with "FLD" and color foldouts with "CFLD").
|Page Imgs||Pg.no. in bk.||Features|
|P.00000001|| || |
|P.00000006|| || |
- Save the file.
- Check off column "B" in the progress chart on the wall.
Decide if this item can be successfully scanned on the flatbed scanner.
If it can, go on to step 4. If it can't, put the item aside and move on to another, putting
a "d" for "deferred" in column "C" in the progress chart on the wall.
Reasons to reject a book as suitable include: (a) excessively narrow gutter or
tight binding (so that text will be lost to gutter shadow, or distorted by the
curvature of the page); (b) excessive fragility (so that even careful handling
is likely to damage the book seriously).
Start by printing out the spreadsheet "sheet" for this item. Then...:
- You should find the computer on (the monitor may be off) and the scanner on. If everything is off,
turn on the scanner first, wait for it to go through its warmup exercises, then turn on the computer.
- Start up scantool and specify "00000001.tif" as the first image file (assuming you
are starting a new item); specify D:\Bound\xxx as the directory in which to
place the image files, where "xxx" is the same name you used to to identify the
spreadsheet sheet, i.e., either the NOTIS ID no. or the temporary ID in the form
"NP-temp". The folder should already exist, but if it doesn't, create a new
one in the D:\Bound folder.
- The controls should already be set to 600 dpi / text-and-halftones / image
quality "auto", deskew CHECKED, despeckle NOT-CHECKED, no boxes checked
in the "input document" area.
- Select a page size, remembering that they are listed in the form
height x width. Most of our journals will scan alright with the
size 8.5 x 5.5 inch. Some may require a custom size, e.g. 8.2 x 5.2,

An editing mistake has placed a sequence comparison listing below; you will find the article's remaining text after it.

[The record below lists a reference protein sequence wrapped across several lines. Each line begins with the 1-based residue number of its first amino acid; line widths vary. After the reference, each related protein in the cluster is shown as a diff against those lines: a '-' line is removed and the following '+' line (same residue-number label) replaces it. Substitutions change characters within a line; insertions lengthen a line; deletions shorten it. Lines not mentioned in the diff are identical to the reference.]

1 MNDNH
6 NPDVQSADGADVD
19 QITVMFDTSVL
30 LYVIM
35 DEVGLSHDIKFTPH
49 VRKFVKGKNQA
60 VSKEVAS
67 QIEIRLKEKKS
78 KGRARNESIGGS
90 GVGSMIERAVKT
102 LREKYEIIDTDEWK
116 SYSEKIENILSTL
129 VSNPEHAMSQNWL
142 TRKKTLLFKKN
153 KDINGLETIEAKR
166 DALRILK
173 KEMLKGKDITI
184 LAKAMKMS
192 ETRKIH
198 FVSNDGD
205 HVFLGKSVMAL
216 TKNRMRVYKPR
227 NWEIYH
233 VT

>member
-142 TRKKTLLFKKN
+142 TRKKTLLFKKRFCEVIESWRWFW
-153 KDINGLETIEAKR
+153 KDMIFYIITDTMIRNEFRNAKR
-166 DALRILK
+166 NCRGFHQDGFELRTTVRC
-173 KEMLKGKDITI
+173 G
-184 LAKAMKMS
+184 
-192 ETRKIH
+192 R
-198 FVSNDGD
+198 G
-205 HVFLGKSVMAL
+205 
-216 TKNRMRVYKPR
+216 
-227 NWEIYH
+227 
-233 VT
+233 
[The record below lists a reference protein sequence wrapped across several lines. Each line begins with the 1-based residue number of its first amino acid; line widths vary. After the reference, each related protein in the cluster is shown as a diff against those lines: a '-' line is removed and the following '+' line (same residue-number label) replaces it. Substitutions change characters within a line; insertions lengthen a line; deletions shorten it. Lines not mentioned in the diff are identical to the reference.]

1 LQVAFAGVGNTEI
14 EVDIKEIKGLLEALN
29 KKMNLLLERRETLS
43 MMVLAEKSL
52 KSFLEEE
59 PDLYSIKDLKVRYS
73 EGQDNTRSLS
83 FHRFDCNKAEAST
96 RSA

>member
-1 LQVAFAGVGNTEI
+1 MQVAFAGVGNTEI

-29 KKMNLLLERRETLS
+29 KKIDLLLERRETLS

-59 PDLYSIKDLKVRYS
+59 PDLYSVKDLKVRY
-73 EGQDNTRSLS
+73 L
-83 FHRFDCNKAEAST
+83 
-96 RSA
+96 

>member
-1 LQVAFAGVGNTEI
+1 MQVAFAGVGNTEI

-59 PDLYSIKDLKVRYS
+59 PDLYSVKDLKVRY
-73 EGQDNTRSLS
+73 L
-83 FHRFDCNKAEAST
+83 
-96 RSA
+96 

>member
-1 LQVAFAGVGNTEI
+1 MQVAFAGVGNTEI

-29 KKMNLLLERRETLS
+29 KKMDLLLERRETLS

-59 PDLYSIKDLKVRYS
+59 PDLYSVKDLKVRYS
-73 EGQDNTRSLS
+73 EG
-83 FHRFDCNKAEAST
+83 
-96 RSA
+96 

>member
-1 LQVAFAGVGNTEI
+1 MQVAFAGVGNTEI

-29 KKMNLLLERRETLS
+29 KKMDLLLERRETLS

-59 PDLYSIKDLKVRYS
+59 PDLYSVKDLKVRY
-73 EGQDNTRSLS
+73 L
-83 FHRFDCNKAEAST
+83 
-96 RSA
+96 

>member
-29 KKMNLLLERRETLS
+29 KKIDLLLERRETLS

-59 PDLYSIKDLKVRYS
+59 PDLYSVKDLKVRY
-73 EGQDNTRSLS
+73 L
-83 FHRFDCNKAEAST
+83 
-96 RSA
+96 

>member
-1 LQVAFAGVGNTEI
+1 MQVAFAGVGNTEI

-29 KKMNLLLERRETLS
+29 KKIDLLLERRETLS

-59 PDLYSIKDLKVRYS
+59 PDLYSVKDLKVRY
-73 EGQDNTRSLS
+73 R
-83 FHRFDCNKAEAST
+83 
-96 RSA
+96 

which I used with the squat Archiv volumes. The ideal is to avoid
losing text and to avoid scanning gutter clutter when the book is
placed contiguous with the north and west edges of the scanner plate.
- Scan each page separately. The "top" of the scanner is the western edge, the
one furthest from the operator. Scan alternate pages right-side-up and
- Feel free to move the book around a bit on the bed so as to minimize edge
clutter and so as to center the image as much as possible. Some of the
upside-down scans will require that the book be placed with the bottom
edge of the page overlapping the edge of the scanner bed a little bit,
so as to center the text vertically as accurately as possible.
- Check the image numbers in Windows explorer as you go, comparing the file
number with the file number listed in the spreadsheet for this page.
Catch any mismatches before you've gone too far.
- Check the final file number when you're done, to make sure that you
have the same number of files that you thought you'd have.
- Check image and page quality as you go. Don't be afraid to stop and make
adjustments (rescan if necessary); to erase stray pencil marks; or to
fix physical damage that wasn't caught earlier.
- Check off any item that you've finished in column "C" on the progress chart on the wall, with
the date and your initials.
5. Edit the images
- Copy (do not "move") a directory or two to Novell space in
- Using ACDSee survey all the images in the directory, checking especially for
lost text at the margins (this is more important for tight-guttered,
narrow-margined books, and may be skipped with some of the others).
- Rescan any that turn out to be missing text; copy the resultant rescans
so as to overwrite the bad images in both the original directory on
local drive D:\Bound and the copy directory on shared drive
- Using Paint Shop Pro,
- rotate the upside-down pages 180 degrees.
- if it can be done easily, erase edge clutter/shadow on all affected
- save (overwriting the files in the imgedit directory).
- When you're done with an item, copy the directory (folder) with the edited
images to local directory (folder) D:\rebound on the computer attached
to the scanner.
- Check off column "E" on the progress chart on the wall.